I read an excellent op-ed (“Trump Would Like to See You Now,” July 10) in The New York Times, by Jamelle Bouie, which reminded me of the olden days, showing me that not much has changed in 40 years when it comes to the relationship between workers and their bosses. Workplaces are every bit as demanding as they were then, chiefly to ensure productivity goals are met, and, as the thinking goes, to make the bosses happier and richer. The tactic, it seems, is to keep workers off-balance and in fear of losing their job.
This tactic to keep workers on edge, which goes hand in hand with the politics of selfishness and greed if not cruelty, is deemed acceptable by employers as a way of doing business, supported by a Republican Party that sees no wrong in it, even with the Covid-19 pandemic raging in America. Bouie writes (note that the Florida senator in this passage is Rick Scott, a Republican):
Most Republican senators voted to remove the unemployment expansion at its full size, but it survived. Billions of dollars of benefits have gone to tens of millions of Americans. The increase in aid was so great that, as The New York Times reported last month, the federal poverty rate declined even as the jobless rate reached incredible heights. And there’s also no evidence that additional benefits are keeping people who want to work from working.
The Florida senator (and former governor) wasn’t so much concerned with the ability of people to work as much as he was with the ability of employers to discipline them. Workers are kept on edge — and willing to accept whatever wage is on offer — by the threat of immiseration. This, for politicians who back both big business and existing social relations, is a feature and not a bug of our economic system, since insecurity and desperation keep power in the hands of capital and its allies. Even something as modest as expanded unemployment benefits is a threat to that arrangement, as they give workers the power to say no to work they do not want.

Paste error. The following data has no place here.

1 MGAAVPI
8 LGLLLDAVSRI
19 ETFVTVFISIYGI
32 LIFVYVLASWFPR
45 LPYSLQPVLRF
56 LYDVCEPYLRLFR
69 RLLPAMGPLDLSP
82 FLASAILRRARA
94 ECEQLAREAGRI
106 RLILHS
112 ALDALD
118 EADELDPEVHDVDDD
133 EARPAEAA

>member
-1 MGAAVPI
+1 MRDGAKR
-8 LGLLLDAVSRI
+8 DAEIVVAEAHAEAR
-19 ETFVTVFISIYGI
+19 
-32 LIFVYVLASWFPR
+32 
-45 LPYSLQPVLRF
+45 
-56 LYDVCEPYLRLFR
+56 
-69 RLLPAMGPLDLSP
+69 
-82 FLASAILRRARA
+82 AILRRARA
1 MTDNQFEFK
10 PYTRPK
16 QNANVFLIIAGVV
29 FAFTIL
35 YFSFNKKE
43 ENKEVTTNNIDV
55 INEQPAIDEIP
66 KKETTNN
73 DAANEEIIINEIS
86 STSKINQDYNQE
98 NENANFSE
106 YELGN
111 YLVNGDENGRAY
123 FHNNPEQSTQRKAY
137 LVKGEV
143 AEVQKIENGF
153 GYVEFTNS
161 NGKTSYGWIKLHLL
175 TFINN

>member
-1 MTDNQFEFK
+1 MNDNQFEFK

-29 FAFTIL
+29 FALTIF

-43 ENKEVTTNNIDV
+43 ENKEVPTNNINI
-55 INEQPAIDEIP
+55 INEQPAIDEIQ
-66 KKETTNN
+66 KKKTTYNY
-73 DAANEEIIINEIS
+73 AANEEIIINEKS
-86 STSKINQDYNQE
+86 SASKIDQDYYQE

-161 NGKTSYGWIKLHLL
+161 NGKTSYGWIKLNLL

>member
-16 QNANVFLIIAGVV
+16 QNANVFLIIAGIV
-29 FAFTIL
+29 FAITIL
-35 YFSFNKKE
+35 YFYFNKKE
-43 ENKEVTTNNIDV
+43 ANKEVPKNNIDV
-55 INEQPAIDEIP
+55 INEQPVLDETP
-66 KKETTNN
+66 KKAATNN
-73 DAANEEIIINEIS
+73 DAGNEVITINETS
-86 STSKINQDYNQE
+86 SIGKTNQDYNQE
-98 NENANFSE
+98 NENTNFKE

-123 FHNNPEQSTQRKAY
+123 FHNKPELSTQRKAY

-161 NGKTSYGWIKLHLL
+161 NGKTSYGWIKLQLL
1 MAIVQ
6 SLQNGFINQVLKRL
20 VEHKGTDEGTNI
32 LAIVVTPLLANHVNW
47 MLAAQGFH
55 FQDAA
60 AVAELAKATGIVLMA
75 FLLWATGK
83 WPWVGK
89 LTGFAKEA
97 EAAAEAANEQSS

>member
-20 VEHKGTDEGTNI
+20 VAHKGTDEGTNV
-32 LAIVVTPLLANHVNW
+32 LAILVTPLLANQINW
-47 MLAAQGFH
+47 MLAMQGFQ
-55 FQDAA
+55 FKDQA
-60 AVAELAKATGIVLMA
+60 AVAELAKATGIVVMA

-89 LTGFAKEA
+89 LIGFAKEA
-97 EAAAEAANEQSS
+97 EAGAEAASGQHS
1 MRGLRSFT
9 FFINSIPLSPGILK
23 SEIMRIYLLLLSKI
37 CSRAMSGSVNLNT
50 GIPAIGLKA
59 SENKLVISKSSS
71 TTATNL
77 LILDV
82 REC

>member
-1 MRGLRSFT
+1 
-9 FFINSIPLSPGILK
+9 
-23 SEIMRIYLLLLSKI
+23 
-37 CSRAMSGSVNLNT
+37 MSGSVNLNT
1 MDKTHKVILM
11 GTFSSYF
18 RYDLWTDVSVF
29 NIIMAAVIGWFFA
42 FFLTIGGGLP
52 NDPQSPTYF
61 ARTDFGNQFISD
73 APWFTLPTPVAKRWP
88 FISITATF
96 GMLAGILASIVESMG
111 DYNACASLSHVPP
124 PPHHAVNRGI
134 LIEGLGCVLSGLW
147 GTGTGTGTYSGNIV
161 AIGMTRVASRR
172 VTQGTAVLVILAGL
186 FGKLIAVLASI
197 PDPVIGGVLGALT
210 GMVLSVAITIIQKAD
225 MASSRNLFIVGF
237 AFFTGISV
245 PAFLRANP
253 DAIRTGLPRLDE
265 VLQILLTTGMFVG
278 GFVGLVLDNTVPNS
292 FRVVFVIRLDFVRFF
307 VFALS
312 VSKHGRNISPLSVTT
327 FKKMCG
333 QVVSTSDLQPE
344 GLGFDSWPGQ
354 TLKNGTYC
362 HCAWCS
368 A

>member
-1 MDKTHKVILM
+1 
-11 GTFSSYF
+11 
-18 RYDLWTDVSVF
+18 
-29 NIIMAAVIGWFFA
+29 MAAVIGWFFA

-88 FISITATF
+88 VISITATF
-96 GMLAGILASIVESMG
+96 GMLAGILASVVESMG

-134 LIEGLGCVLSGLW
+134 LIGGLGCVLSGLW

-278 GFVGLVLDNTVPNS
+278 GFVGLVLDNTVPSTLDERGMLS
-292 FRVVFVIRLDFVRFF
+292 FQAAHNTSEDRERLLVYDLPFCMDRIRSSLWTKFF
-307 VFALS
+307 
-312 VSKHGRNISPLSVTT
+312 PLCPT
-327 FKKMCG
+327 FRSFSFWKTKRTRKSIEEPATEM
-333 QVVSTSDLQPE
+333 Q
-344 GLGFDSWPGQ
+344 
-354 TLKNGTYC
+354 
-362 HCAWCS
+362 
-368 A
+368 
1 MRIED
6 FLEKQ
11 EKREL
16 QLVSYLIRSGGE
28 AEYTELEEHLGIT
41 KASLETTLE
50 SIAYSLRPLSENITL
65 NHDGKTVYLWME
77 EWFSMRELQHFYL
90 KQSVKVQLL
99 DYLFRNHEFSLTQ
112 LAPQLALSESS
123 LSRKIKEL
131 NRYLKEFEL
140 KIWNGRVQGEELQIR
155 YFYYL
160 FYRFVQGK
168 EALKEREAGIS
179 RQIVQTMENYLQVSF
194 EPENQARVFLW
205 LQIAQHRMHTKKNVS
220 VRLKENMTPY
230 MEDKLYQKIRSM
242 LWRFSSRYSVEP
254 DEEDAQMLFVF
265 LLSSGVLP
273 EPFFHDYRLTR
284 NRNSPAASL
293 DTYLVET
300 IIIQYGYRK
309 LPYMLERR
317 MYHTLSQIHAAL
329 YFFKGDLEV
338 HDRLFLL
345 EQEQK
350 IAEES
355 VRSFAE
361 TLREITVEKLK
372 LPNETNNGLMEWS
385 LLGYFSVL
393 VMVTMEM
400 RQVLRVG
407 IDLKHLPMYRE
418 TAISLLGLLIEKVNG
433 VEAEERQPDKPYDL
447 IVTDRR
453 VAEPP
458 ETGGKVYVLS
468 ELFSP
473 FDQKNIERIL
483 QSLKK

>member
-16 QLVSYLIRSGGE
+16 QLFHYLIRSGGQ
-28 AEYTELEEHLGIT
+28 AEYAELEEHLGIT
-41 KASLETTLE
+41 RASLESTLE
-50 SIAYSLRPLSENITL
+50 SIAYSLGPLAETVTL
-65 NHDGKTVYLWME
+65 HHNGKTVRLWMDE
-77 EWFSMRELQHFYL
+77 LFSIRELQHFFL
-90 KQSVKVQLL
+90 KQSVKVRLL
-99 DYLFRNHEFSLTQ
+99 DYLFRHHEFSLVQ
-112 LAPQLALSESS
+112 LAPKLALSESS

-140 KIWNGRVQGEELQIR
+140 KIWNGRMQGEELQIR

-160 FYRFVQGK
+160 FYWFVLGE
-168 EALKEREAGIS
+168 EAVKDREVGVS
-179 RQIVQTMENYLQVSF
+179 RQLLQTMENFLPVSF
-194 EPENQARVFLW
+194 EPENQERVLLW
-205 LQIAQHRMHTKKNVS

Precisely, and ever since workers lost a measure of say in the workplace—although it is important to note that workers never really had much of a say—a process that started decades ago, employers have used the big stick approach to keep workers in line. In other words, workers have little to no say in how they work, including in workplace safety. The fear of immiseration is real.
Failure to adhere to the boss’s dictums; failure to say “yes, you are right, I am on it” and you may be out of a job, possibly cited for worker insubordination at worst or not being a team player at best. You have become redundant. Outside the workplace, this sounds absurd, the need for workers to bend to unreasonable demands; but inside it, it sounds normal, the way of business. Such is the particular culture of the workplace.
When I was a young man, in the late 1970s, I worked many low-wage (i.e., minimum wage) jobs to pay my way for both college and university. Then, minimum wage was about $2.50 an hour. I had jobs packing and schlepping 50-lb boxes in a factory in the middle of summer; unloading 50-ft trailers filled with these same heavy boxes in sub-zero temperatures; driving a truck; working in an open pit copper mine; painting garages; sanding plaster without a mask or respirator; installing smoke detectors; cutting grass and raking leaves; cleaning bathrooms and washing floors; picking orders in warehouses; and all manner of demanding physical labour.
Most of it was hard and dirty work. Truly, back-breaking work. Rarely did I receive a compliment. Few workers did. The thinking was that if you were still there, the bosses were not unhappy with you. And in turn you worked hard for a low wage, because that was what was expected of you. To do a day's work for a day's wage, no matter the circumstances.
Workplace safety was almost non-existent in many of these places. I probably breathed my share of toxic and unhealthy chemicals and other body-damaging poisons, including second-hand smoke, which was the norm, it seems. Such was the way it was. To complain was to be deemed a troublemaker. This was 40 years ago, and today it seems as bad as it was then, or it might be worse now for the low-wage worker. After all, if I was fired or let go, I could always find another low-wage back-breaking job. Or maybe it is the same today for those on the bottom.
Oh, and if your foreman said that the boss wanted to see you, well, you knew it was not good news.
For more, go to [NYT].